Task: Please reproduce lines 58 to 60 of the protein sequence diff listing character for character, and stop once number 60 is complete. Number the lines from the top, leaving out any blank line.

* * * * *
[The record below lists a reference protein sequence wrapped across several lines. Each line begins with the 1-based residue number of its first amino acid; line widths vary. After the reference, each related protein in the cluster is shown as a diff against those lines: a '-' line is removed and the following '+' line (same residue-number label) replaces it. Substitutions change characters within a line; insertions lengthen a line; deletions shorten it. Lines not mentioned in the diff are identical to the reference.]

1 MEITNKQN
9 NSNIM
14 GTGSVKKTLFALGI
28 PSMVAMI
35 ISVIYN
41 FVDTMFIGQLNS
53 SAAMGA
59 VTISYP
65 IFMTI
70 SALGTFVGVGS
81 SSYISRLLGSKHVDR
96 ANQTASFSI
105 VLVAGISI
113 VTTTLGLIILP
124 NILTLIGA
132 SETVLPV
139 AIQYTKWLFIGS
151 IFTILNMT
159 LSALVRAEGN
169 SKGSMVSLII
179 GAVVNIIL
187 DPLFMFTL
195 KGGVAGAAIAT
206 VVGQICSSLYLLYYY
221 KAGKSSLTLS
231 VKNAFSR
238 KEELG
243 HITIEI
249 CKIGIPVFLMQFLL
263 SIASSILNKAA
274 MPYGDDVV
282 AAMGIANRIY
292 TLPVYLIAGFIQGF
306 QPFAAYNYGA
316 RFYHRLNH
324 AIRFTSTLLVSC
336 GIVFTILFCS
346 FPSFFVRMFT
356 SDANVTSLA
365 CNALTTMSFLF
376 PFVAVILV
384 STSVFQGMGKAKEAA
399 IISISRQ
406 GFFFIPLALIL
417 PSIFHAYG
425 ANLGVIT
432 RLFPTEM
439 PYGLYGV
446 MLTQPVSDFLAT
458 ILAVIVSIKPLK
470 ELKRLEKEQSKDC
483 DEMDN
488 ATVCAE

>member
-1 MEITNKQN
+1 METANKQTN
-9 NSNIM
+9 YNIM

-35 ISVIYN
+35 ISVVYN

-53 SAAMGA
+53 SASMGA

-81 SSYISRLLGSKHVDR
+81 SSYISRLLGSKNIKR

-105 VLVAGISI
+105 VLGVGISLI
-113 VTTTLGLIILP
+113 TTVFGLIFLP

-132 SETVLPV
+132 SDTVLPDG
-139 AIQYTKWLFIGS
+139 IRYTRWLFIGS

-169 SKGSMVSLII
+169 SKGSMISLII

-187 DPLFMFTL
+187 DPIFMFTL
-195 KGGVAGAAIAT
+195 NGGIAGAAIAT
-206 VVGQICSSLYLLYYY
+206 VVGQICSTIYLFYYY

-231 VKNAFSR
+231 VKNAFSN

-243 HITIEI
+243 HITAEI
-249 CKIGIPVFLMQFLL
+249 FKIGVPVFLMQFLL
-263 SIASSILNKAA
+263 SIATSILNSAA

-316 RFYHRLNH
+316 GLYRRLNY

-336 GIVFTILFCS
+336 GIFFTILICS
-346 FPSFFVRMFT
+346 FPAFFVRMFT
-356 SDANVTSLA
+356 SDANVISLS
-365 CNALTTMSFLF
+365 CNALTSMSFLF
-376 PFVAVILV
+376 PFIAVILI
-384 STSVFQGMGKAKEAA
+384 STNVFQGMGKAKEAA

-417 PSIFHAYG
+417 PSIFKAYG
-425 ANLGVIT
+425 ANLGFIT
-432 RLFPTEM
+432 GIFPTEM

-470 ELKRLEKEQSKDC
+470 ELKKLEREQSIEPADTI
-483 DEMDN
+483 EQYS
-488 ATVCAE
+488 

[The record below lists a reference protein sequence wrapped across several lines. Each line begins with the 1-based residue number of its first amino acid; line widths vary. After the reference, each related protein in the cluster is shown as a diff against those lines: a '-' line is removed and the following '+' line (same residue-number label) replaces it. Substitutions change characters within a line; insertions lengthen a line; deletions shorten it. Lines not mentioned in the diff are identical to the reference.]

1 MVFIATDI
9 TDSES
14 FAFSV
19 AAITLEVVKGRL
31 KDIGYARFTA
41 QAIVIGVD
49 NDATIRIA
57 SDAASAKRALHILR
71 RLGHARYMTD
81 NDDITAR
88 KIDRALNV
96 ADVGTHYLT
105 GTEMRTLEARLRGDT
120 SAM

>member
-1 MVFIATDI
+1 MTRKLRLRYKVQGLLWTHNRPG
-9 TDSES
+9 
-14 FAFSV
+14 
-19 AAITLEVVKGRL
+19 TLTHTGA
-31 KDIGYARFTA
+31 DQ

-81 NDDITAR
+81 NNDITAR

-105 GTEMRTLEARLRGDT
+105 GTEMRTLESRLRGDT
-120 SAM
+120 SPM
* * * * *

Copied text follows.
-9 NSNIM
+9 YNIM

-35 ISVIYN